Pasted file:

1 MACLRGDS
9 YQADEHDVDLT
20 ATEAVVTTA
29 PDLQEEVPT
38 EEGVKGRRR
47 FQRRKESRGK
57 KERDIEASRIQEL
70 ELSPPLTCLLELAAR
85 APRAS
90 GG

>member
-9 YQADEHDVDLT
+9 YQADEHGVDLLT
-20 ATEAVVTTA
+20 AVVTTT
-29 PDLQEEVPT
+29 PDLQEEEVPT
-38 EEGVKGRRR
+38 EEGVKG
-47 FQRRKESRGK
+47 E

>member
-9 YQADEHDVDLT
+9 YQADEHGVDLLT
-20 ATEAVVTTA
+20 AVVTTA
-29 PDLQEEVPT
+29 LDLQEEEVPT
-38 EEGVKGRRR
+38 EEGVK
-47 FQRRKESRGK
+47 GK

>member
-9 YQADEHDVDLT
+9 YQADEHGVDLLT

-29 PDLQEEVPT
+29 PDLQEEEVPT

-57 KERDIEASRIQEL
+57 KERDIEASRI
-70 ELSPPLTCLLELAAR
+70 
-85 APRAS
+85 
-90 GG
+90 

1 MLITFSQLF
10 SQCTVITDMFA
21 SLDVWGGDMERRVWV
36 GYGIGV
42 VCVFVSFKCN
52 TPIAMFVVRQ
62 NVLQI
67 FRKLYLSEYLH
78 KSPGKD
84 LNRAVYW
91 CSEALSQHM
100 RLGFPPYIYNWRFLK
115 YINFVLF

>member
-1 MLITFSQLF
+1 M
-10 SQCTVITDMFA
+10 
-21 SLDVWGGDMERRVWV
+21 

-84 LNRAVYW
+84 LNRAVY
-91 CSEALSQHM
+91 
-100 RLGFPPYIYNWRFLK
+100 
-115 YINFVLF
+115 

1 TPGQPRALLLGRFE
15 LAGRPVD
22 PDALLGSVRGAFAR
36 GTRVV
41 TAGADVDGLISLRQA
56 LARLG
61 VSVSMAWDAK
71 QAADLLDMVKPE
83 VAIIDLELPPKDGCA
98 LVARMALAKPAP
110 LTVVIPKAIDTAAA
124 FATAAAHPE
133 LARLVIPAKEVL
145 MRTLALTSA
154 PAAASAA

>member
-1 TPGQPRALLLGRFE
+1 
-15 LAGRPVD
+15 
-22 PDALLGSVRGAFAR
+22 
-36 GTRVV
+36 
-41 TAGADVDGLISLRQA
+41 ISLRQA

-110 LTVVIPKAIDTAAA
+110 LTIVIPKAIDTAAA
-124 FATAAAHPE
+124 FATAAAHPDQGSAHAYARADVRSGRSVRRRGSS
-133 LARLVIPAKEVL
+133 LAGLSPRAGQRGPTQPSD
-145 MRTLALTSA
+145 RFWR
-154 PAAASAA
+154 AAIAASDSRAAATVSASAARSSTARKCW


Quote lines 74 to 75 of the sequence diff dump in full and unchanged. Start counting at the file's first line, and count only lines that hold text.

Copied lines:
1 TPGQPRALLLGRFE
15 LAGRPVD